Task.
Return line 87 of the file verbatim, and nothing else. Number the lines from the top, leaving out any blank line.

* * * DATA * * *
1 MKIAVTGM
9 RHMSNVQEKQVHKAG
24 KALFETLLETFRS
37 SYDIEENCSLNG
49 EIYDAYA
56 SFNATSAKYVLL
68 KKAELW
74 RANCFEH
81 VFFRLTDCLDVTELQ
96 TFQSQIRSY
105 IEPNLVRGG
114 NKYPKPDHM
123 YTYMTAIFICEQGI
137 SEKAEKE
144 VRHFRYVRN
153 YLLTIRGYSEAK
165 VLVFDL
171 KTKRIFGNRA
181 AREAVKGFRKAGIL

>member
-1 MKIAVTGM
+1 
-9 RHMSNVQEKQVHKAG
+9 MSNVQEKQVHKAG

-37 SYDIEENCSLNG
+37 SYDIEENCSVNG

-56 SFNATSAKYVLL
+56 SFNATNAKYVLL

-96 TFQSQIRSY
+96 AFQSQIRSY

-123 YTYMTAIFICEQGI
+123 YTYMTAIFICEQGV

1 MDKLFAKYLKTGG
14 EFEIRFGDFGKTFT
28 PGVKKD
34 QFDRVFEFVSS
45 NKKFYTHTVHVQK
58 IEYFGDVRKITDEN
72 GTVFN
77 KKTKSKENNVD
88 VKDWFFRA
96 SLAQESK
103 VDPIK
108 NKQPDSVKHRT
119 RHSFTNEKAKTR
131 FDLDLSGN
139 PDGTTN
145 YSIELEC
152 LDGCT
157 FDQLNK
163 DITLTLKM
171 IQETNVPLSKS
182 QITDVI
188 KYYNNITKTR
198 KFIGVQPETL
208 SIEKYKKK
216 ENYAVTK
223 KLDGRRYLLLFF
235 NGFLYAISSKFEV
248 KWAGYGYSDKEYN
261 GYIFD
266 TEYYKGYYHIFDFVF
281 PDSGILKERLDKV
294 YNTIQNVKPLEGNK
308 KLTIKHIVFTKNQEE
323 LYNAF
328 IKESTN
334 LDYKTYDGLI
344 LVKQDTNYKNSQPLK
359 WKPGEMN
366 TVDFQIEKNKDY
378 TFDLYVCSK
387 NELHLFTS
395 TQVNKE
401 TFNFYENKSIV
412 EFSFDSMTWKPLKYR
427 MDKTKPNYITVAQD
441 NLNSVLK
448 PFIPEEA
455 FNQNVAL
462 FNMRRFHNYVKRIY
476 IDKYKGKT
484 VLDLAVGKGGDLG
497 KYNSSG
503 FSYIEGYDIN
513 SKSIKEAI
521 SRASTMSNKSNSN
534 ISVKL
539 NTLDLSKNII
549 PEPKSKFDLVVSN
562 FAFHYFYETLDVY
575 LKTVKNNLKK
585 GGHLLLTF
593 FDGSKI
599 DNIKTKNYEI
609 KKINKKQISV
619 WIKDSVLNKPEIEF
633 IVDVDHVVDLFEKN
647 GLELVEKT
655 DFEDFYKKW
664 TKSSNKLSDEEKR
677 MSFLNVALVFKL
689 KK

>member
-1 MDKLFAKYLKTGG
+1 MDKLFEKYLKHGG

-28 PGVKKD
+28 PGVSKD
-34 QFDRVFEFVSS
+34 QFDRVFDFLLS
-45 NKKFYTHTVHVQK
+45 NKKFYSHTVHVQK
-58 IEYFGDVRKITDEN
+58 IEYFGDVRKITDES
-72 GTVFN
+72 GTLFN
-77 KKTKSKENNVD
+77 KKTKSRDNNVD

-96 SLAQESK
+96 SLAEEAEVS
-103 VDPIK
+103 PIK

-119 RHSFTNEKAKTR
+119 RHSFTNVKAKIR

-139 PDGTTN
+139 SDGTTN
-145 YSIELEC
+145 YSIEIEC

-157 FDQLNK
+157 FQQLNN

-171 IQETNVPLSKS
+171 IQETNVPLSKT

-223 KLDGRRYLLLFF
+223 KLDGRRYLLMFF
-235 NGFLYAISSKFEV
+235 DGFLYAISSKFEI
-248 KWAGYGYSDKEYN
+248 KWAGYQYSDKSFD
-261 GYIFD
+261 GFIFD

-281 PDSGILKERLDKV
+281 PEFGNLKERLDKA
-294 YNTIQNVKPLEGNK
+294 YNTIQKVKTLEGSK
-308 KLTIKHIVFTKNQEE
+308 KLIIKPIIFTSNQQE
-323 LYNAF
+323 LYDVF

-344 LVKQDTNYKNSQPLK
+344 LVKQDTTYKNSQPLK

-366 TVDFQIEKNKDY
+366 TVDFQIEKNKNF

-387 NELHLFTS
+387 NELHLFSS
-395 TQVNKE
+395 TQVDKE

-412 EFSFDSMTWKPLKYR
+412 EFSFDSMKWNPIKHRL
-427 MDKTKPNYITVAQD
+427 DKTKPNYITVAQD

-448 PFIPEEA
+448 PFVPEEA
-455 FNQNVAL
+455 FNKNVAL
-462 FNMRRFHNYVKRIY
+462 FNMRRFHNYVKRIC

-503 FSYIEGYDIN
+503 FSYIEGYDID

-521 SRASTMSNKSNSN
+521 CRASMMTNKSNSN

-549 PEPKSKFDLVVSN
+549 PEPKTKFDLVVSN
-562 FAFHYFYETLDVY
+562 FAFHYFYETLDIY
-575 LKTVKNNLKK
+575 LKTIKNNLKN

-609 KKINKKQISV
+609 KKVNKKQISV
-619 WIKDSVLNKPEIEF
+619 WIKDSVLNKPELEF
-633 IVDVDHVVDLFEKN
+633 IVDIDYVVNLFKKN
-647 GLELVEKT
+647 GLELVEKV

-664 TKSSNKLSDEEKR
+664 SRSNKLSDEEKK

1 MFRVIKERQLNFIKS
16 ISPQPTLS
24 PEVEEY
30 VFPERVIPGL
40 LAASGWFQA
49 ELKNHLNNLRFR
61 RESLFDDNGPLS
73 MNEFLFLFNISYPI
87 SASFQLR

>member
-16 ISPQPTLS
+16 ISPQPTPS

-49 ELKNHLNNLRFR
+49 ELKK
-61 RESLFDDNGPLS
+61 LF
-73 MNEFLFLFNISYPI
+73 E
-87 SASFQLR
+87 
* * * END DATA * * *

521 SRASTMSNKSNSN